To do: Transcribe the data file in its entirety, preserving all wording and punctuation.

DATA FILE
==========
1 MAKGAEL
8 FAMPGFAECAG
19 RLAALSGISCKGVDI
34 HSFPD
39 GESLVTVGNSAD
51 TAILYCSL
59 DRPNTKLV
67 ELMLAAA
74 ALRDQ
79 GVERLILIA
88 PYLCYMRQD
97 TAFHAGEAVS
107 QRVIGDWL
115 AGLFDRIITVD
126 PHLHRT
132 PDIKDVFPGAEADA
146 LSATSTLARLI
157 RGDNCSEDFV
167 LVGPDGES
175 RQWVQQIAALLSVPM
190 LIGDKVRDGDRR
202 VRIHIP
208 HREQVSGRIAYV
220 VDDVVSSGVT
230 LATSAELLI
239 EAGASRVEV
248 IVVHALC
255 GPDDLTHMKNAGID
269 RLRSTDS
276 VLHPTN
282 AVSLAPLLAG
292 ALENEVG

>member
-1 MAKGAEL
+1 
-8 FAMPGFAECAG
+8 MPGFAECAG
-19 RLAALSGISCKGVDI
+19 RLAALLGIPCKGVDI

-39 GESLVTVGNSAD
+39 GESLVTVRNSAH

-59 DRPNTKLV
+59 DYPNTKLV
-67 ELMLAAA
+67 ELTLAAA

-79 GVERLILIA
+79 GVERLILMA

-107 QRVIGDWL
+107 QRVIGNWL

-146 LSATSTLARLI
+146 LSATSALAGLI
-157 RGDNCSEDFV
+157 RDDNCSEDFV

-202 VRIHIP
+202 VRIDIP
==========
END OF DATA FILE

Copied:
1 MAKGAEL
8 FAMPGFAECAG
19 RLAALSGISCKGVDI
34 HSFPD
39 GESLVTVGNSAD
51 TAILYCSL
59 DRPNTKLV
67 ELMLAAA
74 ALRDQ
79 GVERLILIA
88 PYLCYMRQD
97 TAFHAGEAVS
107 QRVIGDWL
115 AGLFDRIITVD
126 PHLHRT
132 PDIKDVFPGAEADA
146 LSATSTLARLI
157 RGDNCSEDFV
167 LVGPDGES
175 RQWVQQIAALLSVPM
190 LIGDKVRDGDRR
202 VRIHIP
208 HREQVSGRIAYV
220 VDDVVSSGVT
230 LATSAELLI
239 EAGASRVEV
248 IVVHALC
255 GPDDLTHMKNAGID
269 RLRSTDS
276 VLHPTN
282 AVSLAPLLAG
292 ALENEVG

>member
-1 MAKGAEL
+1 
-8 FAMPGFAECAG
+8 MPGFAECAG
-19 RLAALSGISCKGVDI
+19 RLAALLGIPCKGVDI

-39 GESLVTVGNSAD
+39 GESLVTVRNSAH

-59 DRPNTKLV
+59 DYPNTKLV
-67 ELMLAAA
+67 ELTLAAA

-79 GVERLILIA
+79 GVERLILMA

-107 QRVIGDWL
+107 QRVIGNWL

-146 LSATSTLARLI
+146 LSATSALAGLI
-157 RGDNCSEDFV
+157 RDDNCSEDFV

-202 VRIHIP
+202 VRIDIP